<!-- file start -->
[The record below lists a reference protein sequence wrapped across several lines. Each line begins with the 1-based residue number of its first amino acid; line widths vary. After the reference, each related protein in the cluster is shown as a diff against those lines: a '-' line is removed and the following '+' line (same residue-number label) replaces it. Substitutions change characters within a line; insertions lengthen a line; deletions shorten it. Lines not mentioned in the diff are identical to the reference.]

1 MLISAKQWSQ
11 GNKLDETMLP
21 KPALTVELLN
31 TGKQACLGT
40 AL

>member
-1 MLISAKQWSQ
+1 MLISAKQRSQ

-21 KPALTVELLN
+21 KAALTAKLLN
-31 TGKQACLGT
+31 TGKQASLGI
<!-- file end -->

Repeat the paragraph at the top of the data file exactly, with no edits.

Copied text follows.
[The record below lists a reference protein sequence wrapped across several lines. Each line begins with the 1-based residue number of its first amino acid; line widths vary. After the reference, each related protein in the cluster is shown as a diff against those lines: a '-' line is removed and the following '+' line (same residue-number label) replaces it. Substitutions change characters within a line; insertions lengthen a line; deletions shorten it. Lines not mentioned in the diff are identical to the reference.]